just thoughts ;

Worth Living Ambassador Katie Campeau

Hi, my name is Katie, I’m 20 years old and am in my 3rd year of Sociology at Acadia University. I love writing and reading, and I’m very enthusiastic about learning. I also happen to be dealing with Obsessive Compulsive Disorder, Generalized Anxiety Disorder and depression. I know, just your stereotypical student…

Thoughts are a powerful force. We have them every day. They dictate our day to day actions and we go about our lives with these internal monologues. Even when we’re having conversations with other people, we can drift off in our heads. Sometimes they’re nearly impossible to turn off, so we try to find distractions like reading a book or watching a movie, something that will direct our focus away from them. Thoughts vary from being random to direct, intellectual to passive, and positive to negative. As human beings, we all share this capacity to have these day to day range of thoughts.

So, as I just told you, I share this with you. But because of my OCD, my brain processes thoughts differently. The reason I have this mental illness functions on a neurological level, specifically because a part of my brain, the basal ganglia, is overly active. Whenever I have a thought, I immediately attach a meaning to it. It’s not strange to attach meaning to thoughts, I mean a lot of us do that. What makes this abnormal is that I attach meaning to thoughts that are both completely random and intrusive.

I don’t know if you’re aware of this, but we all have intrusive thoughts. They’re thoughts that forcefully enter your brain at random and cause a great deal of discomfort. The difference between how I interpret them and how you interpret them is what differentiates us from having a mental illness or not.

As someone without OCD, you can have a random thought, like, “Let’s push that person in front of a car.” Without even knowing it, your brain looks at this random thought and discards it right away because it’s able to identify that the thought is meaningless. Your brain knows that this thought has no relevance to who you are as a person, so you’re almost not even aware of having the thought and get rid of it as soon as it comes.

Then there’s the way my OCD brain interprets the thought. Unfortunately, I am more aware of these thoughts and my brain quickly attaches a meaning to them. So when I think, “Let’s push that person in front of a car,” I immediately think I’m a bad person for having this thought. I ultimately believe that because I had this random thought that I must actually want to act on it. It’s uncontrollable and I can’t push the thought away, instead I give it my full and undivided attention for hours, days, or even weeks. I obsess over this thought and try to alleviate my anxiety by performing a ritual, like tapping a wall four times.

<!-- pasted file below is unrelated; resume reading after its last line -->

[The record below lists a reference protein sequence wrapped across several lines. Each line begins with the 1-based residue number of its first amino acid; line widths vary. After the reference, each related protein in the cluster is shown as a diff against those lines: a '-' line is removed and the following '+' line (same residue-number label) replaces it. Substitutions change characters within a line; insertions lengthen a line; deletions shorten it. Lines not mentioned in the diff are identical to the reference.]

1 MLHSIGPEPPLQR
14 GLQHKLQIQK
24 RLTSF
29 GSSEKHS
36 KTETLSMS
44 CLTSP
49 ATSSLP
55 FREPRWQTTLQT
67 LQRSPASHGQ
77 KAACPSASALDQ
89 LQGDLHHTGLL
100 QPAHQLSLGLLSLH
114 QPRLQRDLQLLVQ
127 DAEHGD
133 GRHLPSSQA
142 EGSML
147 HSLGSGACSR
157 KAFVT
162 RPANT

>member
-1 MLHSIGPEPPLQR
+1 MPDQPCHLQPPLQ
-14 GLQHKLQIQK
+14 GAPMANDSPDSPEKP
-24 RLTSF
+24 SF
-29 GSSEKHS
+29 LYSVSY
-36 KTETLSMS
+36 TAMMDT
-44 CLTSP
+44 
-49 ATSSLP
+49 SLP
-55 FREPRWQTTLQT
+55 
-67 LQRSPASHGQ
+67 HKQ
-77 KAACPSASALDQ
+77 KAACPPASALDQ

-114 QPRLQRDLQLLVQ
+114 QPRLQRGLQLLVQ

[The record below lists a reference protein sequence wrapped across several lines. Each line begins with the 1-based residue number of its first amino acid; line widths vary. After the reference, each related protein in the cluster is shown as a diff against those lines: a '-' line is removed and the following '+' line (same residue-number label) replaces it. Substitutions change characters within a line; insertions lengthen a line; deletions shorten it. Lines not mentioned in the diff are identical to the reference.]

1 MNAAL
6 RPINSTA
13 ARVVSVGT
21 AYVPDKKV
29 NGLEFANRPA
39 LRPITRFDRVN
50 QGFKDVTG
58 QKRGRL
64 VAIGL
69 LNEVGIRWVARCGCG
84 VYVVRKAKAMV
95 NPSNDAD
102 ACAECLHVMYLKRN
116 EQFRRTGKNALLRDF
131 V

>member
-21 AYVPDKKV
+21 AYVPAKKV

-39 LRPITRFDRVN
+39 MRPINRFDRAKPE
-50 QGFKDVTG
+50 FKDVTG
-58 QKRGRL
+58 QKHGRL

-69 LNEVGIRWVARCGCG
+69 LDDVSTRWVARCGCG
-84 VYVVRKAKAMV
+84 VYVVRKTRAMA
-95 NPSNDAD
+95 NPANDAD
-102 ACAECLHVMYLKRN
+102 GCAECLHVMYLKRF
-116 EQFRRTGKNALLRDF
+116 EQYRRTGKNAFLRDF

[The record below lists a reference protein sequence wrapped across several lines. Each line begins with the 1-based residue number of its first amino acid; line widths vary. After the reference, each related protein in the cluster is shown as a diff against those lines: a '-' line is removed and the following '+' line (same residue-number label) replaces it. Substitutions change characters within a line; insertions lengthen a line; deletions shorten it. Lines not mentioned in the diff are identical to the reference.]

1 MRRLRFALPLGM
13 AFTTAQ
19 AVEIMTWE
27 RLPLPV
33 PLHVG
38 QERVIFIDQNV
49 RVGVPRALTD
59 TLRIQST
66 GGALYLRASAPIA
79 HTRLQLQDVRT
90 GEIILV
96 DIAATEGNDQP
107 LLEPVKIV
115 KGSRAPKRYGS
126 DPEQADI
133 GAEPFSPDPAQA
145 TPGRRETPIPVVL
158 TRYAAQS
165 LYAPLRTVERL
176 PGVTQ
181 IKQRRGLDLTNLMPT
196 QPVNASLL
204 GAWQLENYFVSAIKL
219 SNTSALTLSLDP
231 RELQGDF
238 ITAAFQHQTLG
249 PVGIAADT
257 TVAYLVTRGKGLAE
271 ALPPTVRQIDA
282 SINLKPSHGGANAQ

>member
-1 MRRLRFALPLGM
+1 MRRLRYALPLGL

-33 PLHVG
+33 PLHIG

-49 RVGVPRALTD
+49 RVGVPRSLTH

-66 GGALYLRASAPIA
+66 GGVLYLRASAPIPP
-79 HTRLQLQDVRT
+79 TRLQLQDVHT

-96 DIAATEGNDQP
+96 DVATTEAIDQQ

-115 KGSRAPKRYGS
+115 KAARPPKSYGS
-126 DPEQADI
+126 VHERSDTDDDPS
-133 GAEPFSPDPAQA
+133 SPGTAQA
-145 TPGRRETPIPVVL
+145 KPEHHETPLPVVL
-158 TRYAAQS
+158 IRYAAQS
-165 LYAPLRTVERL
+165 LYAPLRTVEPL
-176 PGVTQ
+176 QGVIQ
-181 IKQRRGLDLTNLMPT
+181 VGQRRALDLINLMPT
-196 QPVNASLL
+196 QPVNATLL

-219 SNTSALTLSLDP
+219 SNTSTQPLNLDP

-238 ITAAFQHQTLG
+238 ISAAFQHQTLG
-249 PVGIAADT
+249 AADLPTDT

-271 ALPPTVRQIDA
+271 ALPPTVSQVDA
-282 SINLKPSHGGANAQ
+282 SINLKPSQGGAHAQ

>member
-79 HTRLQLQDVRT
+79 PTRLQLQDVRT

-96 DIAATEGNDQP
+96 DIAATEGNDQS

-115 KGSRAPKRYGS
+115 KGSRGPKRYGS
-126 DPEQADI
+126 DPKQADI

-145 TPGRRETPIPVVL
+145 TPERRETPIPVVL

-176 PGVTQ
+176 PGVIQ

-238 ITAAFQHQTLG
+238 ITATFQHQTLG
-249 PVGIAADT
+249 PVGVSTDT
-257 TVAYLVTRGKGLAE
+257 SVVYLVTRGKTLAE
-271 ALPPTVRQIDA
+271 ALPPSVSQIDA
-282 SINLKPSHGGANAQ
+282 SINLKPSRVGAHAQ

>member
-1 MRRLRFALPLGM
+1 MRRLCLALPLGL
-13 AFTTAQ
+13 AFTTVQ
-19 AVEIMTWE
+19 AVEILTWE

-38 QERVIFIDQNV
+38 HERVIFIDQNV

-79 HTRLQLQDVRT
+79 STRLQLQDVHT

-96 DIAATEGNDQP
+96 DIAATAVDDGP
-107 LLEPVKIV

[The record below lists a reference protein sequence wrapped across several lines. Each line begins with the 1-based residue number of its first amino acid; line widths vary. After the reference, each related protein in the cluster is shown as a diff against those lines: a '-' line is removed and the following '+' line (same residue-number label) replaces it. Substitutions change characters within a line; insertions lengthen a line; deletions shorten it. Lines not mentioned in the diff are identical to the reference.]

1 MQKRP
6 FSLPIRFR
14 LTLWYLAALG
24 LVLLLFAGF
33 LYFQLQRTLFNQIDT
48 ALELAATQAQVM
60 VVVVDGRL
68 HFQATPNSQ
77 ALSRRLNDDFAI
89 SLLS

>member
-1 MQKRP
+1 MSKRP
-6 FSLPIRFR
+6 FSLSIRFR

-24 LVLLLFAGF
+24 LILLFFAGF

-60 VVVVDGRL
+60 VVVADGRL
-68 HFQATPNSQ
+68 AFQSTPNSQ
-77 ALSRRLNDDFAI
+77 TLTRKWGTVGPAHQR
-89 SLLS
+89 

Like I said earlier, thoughts are a big part of our lives. They influence our existence. I’ve been influenced by my intrusive thoughts for many years, and they led me to the conclusion that I was a bad person. From a young age I decided that my intrusive thoughts made me the worst person and that it was just a matter of time before someone would notice. It wasn’t until I went into therapy and met my psychologist that I was able to acknowledge that my intrusive thoughts were a part of an illness. I remember when my psychologist told me for the very first time: “Intrusive thoughts are just thoughts.” It took me a while to actually believe this, and even now I struggle to identify what’s an “OCD thought” compared to a “normal thought.” But the difference between me pre-therapy and post-therapy is that my intrusive thoughts have a little less control over me. There are days when I can look at the thoughts more objectively and see that they are 100 per cent meaningless.

This brings me back to now, in 2017, and this tattoo. I love tattoos and as a result I told myself a while ago that one day I would get a tattoo to commemorate my mental health journey. I wanted something that would put my illness into perspective in the most simplistic way. Plus, I am a huge fan of the Semicolon Project and wanted to incorporate its importance of open discussion. Tattoos don’t have to have meanings, but this one most definitely has one. When I look at this, it shows me how far I’ve never let my illness stop me from pursuing my goals. There have been times where I’ve been in dark places, wondering what the point of living was when I had to live with these unwanted thoughts for the rest of my life. Everyone who has a mental illness has a moment of doubt, a moment where they believe that their life is unbearable and they’re unable to continue to move forward. It’s scary. But it happens.

This tattoo is a reminder of how I didn’t let my thoughts gain full control over me. I have accomplished so much and that is while living with a debilitating illness. It’s also a reminder for those days where I give the intrusive thoughts meaning, that they are just thoughts and have no power over me.

Share this post

Leave a Reply

Your email address will not be published. Required fields are marked *